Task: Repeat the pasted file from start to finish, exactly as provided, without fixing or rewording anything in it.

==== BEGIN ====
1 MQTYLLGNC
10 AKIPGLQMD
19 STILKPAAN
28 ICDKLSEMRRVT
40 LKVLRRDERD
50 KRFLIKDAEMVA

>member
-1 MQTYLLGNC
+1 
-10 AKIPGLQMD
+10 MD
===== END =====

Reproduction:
1 MQTYLLGNC
10 AKIPGLQMD
19 STILKPAAN
28 ICDKLSEMRRVT
40 LKVLRRDERD
50 KRFLIKDAEMVA

>member
-1 MQTYLLGNC
+1 
-10 AKIPGLQMD
+10 MD